The Problem With Protectionism

| April 2, 2018 | 0 Comments

On balance, global trade makes everyone better off. Trade lowers prices for domestic consumers and increases the choice and variety of goods available. Sixty-inch flat screen TVs would not be selling for $600 today without the increased availability and lower costs of global trade. So how do tariffs affect trade, and why is the stock market starting to freak out about it? I’ll get to that in a minute.

Global trade isn’t free, no matter the branding. If foreign workers can produce goods cheaper than domestic workers, then production will move overseas. Domestic workers will suffer unless they are able to find other jobs. The owners of capital benefit from lower labor costs, higher profits and cheaper goods. Domestic workers only benefit from the lower costs if they are able to find another job. This has been a concern of workers for some time, even as business owners and investors have profited.

How does trade lower prices? For any given price of a good, domestic manufacturers will produce a given amount. But we live in a global marketplace, so if a good can be produced cheaper overseas, it will be imported at the lower cost and undercut domestic production. Imported goods are cheaper for domestic consumers, but at the cost of fewer domestic production jobs. This essentially has been Walmart’s business model: import the cheapest goods they can from wherever they can get them to sell to U.S. consumers at the lowest price possible.

How do tariffs impact trade? A tariff is basically a tax that makes imported goods more expensive. This artificially raises the cost of imported goods, thus discouraging imports and encouraging more domestic production at the higher price. While this can lead to more domestic production (jobs), it also raises the price of the affected goods for consumers. In other words, inflation.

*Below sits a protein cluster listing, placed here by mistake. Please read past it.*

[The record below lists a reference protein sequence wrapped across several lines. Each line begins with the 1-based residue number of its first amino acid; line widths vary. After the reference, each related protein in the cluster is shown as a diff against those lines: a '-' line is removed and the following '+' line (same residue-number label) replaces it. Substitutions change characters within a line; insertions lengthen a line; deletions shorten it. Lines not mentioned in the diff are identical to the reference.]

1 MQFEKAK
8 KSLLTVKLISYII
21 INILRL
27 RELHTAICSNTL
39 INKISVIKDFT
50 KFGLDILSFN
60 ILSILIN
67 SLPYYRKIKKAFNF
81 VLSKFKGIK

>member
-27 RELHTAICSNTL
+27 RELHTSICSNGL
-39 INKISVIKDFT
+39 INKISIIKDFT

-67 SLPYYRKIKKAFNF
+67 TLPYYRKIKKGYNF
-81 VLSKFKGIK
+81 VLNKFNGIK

If tariffs can encourage domestic jobs, then why are they problematic? For one thing, our trading partners will not sit idly by while we tax their exports. The effect on their workers is that the goods they produce cost more, so demand falls and those foreign workers lose their jobs. Thus, the countries on which we impose tariffs will probably retaliate by imposing tariffs on our exports. So while some U.S. industries may benefit from tariffs, others will be hurt as our exports become more expensive. In the long run, everyone loses as prices rise and the global market for goods and services shrinks. Balancing higher inflation against the interests of harmed or protected industries is challenging and hard to get right.

But don’t tariffs protect domestic jobs and allow industries to flourish? Maybe, but an industry without real competition stagnates because there is no incentive to improve. Think Detroit in the 60s and 70s before competition from Germany and Japan forced innovation, cost cutting and product improvements. Tariffs and trade barriers do protect domestic producers in the short run, but higher costs and inefficiencies outweigh those benefits in the long run. And that’s before considering retaliation.

The argument for tariffs on Chinese imports basically relies on punishing China for its aggressive and anti-competitive trade behavior of the past 30 plus years. But tariffs and protectionism can cause more pain than they fix, and should only be done with the support and agreement of our other allied trading partners. Never mind that picking a fight with China while we ask them for help solving the Korea puzzle seems to be a very poor negotiating strategy.

So why are investors freaking out about tariffs and potential trade wars? In short, uncertainty. The discussion above suggests higher costs and lower profits for some companies and industries. But investors don’t know who will benefit and who will be hurt, or how this will end. In addition, the “Goldilocks” economic scenario we currently enjoy, where economic growth is global and moderate (without overheating) relies heavily on global trade, so anything threatening that equilibrium adds uncertainty to investors’ outlook. Finally, expanding global trade has contributed to the relative global peace since World War II. Trade wars create additional stress, increasing geopolitical risks. All this added uncertainty causes volatility as investors try to guess at the impacts, winners and losers.

This column is prepared by Rick Brooks, CFA®, CFP®. Brooks is director/chief investment officer with Blankinship & Foster, LLC, a wealth advisory firm specializing in comprehensive financial planning and investment management. Brooks can be reached at (858) 755-5166, or by email at brooks@bfadvisors.com. Brooks and his family live in Mission Hills.

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